The United States policy of an embargo against Cuba has been a comprehensive failure. Castro's administration has survived.
The redundant embargo should have been abolished long ago. Had it not been for hubris and an outdated determination to impose its will as a global superpower, the US would have stopped jousting with this imaginary enemy. Just how much of an anachronism the embargo is has been clearly demonstrated by the fact that the US has diplomatic relations and trade with Vietnam, a country with which it fought a full-scale war. The Organisation of American States has removed the ban on Cuba's membership clearing the way for Cuba to rejoin the organisation.
The outstanding internationalism has been blemished by flawed human rights and the absence of pluralist democracy. Critics in the Western world, in particular the US, have used the shortcomings of Cuban democracy as the justification for an economic blockade and a campaign of political isolation. Admirers of Cuban self-reliance and resistance to US hegemony have been willing to turn a blind eye to the palpable restraints on individual freedom.
The appointment of Raul Castro to the presidency of Cuba after an apprenticeship of almost half-a-century has brought important changes. He has moved to liberalise access to consumer goods the rest of the world takes for granted, such as cellular phones. Some private farming and more foreign travel have been permitted.
Learning the lesson of the implosion of the Soviet Union and the amazing economic development of China, the Cuban Government is moving towards "Market Leninism". The objective is to improve the standard of living by diversifying beyond sugar and tourism. This will require international trade and foreign investment and increased participation in the capitalist world economy.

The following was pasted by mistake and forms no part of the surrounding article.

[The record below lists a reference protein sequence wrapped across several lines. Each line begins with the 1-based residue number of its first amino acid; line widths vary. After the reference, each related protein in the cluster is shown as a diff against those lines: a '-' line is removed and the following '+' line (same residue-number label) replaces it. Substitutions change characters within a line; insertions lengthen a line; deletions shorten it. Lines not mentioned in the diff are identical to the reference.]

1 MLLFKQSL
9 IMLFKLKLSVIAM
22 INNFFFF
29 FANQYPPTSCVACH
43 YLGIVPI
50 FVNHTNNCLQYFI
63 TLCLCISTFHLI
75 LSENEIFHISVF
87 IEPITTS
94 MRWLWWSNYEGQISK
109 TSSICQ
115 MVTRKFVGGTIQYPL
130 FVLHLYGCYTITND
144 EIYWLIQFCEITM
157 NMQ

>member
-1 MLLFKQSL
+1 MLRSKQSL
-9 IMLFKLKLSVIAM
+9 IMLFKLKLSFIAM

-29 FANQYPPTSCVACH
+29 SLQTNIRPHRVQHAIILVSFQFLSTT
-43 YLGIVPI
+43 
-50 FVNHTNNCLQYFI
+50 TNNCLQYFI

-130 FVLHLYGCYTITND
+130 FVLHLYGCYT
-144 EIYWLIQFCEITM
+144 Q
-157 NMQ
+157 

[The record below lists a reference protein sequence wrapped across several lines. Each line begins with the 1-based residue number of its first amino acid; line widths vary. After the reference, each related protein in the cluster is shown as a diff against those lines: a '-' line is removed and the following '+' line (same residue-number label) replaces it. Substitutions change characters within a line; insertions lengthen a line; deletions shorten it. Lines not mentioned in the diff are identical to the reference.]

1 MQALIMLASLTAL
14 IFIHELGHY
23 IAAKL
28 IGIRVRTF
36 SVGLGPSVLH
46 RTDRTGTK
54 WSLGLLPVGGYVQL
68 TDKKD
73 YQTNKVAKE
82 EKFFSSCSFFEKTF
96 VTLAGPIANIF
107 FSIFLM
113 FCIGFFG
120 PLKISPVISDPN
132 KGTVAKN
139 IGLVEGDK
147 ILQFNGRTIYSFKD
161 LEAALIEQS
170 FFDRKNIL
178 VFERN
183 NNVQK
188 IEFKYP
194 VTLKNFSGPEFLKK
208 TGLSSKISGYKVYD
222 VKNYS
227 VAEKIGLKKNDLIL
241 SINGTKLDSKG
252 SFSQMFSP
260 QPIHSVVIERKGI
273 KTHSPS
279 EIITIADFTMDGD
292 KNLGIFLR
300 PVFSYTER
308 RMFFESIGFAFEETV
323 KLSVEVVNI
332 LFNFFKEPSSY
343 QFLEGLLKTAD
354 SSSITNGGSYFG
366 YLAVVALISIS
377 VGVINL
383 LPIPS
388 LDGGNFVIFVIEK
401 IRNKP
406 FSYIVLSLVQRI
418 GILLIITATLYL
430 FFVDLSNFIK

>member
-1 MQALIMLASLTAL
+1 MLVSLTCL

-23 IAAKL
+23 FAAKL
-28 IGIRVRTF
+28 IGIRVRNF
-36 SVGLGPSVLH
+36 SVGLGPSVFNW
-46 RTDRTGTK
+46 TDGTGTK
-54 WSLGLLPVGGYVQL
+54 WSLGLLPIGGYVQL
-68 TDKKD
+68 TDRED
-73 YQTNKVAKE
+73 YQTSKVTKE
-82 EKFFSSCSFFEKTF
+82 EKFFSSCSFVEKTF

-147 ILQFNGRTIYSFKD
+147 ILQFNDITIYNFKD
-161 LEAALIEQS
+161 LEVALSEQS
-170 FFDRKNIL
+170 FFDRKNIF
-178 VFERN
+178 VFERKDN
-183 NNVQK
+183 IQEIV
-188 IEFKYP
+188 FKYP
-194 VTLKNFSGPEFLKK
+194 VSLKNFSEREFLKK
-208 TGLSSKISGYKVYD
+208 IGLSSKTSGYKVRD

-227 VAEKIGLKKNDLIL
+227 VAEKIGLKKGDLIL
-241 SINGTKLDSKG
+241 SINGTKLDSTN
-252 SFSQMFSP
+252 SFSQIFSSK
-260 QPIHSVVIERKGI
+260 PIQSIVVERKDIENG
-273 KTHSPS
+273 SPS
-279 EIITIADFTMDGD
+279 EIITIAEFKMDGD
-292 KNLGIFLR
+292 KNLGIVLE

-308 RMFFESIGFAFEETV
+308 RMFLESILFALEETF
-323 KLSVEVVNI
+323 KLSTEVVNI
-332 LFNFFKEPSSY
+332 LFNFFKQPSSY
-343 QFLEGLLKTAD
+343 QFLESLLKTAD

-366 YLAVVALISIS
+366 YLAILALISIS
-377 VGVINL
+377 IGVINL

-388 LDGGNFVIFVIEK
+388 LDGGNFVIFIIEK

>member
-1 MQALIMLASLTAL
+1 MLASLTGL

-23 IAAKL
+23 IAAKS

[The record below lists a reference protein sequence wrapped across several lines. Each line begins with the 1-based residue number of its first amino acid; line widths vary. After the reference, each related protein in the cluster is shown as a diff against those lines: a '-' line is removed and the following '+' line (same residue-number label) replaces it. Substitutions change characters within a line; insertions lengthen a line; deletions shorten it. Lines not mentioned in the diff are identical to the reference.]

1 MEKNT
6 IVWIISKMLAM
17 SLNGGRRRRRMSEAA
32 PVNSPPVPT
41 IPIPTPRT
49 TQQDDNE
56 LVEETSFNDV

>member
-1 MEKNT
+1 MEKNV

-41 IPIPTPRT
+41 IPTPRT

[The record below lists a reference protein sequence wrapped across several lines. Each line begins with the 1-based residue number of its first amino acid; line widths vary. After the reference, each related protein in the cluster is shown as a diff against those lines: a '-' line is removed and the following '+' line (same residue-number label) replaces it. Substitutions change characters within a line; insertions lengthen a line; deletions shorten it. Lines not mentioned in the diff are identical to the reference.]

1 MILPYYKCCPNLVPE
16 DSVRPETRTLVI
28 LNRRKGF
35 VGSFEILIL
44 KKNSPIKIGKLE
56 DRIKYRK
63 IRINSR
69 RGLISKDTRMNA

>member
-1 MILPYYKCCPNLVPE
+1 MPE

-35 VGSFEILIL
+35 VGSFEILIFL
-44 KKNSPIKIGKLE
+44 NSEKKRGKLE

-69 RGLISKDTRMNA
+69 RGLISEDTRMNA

The remaining impediment was the continued imprisonment of political opponents. That is now out of the way. It is an opportunity for the US to switch its foreign policy towards Cuba from isolation to engagement.
Exporters and potential investors in the US are salivating at the prospect of re-entry to the Cuban economy. There is already a flourishing trade in US food to Cuba. The business interests are pressing the Congress and a willing but coy Obama administration to normalise relations as it has done with former enemies Germany, Japan, China, Vietnam, and North Korea.
A change in US policy is imminent and Cuba's release of political prisoners is the "olive branch". It is now only a matter of time.
When it happens it will have the most profound effect on Jamaica and the Caribbean. The most worrying is the impact of competition from Cuba for foreign investment, export markets, development aid and tourism.
Cuba has the advantage of being the largest market in the Caribbean, a new tourism destination to US travellers, an undersupplied market and a literate, disciplined and inexpensive labour force.
Jamaica will have to compete and we can do so successfully if we make the necessary preparations.
In the same way that the Government has an emergency plan to cope with hurricanes, then it should immediately prepare a plan to cope with the intense economic competition which the return of Cuba to the global economy will cause.
The warning signs for this Category 5 economic hurricane are plain to see. There is no reason to be caught off guard.